“The next step will be a two-fold process,” Niven said. “One will be beginning to develop the plans for the schools themselves, and that will be a effort between members of the school district, school board and community. We’ll also be putting into place a financial plan for actually selling the bonds and cash-flowing the projects.”

“He’s coming to Red Oak and we’re asking him to address several challenges and we want to be able to give him all the tools he needed to address those challenges. With the growth, facilities is definitely one of the issues he’ll have to address,” Hawkins said. “He’ll be back and forth between the (Liberty-Eylau Independent School District) and Red Oak until June 5, which will be his first day with Red Oak. We’ll let our current staff bring him up to date with all the work they have done on the bond, but we need to let Mr. Niven get comfortable with the plan and get up to date. Once he’s on board, we’ll move forward.”

The election saw the largest voter turnout in Red Oak ISD history.

“I just appreciate the support from the community — they’re putting the children of this district first,” said Karen Miller, Red Oak ISD public relations director.

Miller and Associate Superintendent of Operations Russ Schupmann spent much of the spring semester hosting meetings to provide information for voters on all aspects of the bond.

“I think with the growth in Red Oak they see the need and I do think they were informed this time. We just put it all on the table, what we need at Red Oak ISD to move forward,” Miller said, saying that increased polling places also contributed to increased voter turnout. “This time we had so many polling places - we tried to make it convenient for the voter. We had numerous voting places. Our early voting was encouraging.”

“There’s a great amount of relief, of joy and knowing that the people in this community overwhelmingly supported this bond issue. Now there’s a lot of excitement that we can build for our kids and do what is right for the community,” Schupmann said.

Schupmann said that bond money should be available during the summer.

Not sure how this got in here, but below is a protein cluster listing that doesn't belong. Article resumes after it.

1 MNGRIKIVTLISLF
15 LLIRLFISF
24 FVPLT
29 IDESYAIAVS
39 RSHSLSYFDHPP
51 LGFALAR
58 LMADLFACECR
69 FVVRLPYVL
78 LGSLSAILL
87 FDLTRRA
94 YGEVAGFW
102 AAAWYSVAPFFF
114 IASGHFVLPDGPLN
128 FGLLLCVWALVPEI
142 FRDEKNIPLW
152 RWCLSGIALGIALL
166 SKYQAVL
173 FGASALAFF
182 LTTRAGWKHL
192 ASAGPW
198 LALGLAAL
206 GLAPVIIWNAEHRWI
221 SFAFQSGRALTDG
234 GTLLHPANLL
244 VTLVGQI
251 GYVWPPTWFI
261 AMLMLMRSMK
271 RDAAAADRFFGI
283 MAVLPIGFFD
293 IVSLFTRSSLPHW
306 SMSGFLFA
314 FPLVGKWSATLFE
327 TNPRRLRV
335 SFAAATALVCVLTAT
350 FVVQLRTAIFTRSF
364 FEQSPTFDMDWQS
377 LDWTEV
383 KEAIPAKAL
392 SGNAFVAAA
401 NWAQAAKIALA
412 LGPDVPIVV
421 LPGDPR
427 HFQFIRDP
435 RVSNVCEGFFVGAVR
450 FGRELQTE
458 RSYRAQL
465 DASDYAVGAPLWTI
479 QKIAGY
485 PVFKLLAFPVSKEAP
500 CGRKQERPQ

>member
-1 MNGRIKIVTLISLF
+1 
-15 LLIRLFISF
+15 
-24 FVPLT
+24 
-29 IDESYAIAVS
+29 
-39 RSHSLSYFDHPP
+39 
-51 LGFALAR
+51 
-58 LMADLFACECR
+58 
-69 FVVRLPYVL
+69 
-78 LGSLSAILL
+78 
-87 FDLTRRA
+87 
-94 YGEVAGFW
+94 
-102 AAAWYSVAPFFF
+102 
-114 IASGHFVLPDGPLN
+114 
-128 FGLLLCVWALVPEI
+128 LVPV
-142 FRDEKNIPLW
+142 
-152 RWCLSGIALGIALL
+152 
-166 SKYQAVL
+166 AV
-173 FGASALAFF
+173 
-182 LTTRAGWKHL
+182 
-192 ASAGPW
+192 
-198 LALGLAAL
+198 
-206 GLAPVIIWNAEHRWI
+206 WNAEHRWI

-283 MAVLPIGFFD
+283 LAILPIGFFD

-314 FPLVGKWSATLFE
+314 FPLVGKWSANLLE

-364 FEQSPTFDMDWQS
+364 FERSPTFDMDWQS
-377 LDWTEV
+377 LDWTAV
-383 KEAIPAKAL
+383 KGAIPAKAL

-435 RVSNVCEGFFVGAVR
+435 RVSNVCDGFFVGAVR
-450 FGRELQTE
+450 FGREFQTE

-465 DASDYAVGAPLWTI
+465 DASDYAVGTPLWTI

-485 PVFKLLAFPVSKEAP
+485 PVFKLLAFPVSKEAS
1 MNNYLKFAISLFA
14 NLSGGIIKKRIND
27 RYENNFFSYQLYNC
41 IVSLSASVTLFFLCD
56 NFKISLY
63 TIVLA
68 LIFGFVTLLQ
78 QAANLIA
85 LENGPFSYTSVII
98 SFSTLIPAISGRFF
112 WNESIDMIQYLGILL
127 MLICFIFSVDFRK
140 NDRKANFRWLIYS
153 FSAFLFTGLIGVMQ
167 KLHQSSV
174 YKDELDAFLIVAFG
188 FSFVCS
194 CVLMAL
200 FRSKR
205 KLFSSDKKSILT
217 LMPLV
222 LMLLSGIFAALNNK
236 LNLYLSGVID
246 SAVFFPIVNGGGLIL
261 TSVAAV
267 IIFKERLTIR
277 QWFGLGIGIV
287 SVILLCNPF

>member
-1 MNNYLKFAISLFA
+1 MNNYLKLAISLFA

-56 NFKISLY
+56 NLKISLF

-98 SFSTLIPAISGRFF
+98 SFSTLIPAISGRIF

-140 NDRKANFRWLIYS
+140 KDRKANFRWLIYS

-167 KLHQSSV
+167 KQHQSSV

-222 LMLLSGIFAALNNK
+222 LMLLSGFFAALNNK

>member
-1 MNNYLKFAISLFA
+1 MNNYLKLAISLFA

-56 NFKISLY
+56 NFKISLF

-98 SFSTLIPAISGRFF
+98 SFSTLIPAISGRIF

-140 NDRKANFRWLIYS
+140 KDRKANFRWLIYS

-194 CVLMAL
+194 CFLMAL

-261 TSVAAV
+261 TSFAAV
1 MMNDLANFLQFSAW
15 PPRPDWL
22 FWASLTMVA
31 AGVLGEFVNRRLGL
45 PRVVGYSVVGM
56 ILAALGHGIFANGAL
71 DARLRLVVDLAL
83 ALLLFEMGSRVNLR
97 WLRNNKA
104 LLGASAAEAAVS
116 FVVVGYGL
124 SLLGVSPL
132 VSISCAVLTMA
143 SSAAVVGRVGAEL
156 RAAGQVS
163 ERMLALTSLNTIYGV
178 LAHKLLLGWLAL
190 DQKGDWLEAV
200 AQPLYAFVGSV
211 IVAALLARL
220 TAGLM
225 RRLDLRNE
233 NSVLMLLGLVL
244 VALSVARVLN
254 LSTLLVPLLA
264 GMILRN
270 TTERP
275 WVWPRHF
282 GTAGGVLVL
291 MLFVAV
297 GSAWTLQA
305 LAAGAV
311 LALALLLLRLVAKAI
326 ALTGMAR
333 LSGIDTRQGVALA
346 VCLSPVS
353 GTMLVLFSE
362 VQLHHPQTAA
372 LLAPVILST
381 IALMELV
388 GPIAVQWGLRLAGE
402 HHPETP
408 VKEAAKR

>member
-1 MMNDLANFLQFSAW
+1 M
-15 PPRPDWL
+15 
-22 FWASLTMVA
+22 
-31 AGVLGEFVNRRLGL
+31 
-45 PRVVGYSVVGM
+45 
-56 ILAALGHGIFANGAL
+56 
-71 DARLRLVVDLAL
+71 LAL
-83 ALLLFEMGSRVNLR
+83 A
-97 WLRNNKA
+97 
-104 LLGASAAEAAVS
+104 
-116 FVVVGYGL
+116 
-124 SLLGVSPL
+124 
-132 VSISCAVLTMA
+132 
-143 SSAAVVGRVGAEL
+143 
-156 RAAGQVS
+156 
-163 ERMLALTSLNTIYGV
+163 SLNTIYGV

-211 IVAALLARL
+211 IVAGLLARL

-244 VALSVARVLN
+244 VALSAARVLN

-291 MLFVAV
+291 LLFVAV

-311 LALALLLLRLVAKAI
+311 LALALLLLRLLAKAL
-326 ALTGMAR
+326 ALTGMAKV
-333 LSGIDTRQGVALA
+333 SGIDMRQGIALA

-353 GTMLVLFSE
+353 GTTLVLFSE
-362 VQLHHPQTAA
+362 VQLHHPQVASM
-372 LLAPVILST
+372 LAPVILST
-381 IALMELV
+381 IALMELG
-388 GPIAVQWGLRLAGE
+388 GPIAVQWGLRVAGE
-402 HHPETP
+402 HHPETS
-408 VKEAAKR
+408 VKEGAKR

“There’s a few things we need to do next. First we need to start the process of getting the bonds sold. We’re looking at $30 million bonds sold this summer. We’re expected to have money available by the middle of July. Then we will begin the serious process of planning the buildings.”

Schupmann said that Shields Elementary and Red Oak High School will create committees dedicated to working with the architects on the design of the respective schools, incorporating the needs and wants of school staff into the design concepts.

Schupmann said that the district would also prioritize the maintenance and renovations list.

“The third thing is prioritizing our maintenance projects to determine the order and what projects we can do ourselves and what projects to bid out,” Schupmann said.

Karen Stanfill, chairman of the PAC, said she and members of the PAC were relieved at the results of the election.

“There was some relief, of course. Everybody was thrilled that we were able to get the public’s support. I’m glad that people understood and recognized this is what the district needs,” Stanfill said. “I think with the combination of the PAC and the district, we were able to reach a lot more people so they understood the magnitude of what was needed.”

“We are very thankful to everyone that helped in getting the information out on the bond,” Hawkins said. “Russ Schupmann, Karen Miller, Debbie Temple and Wilburn Roesler — it’s amazing the amount of work they put into getting information out. The PAC, headed by Karen Stanfill, did a great job. Don Shields was out there plugging away. We appreciate his support in getting the word out about the bond.”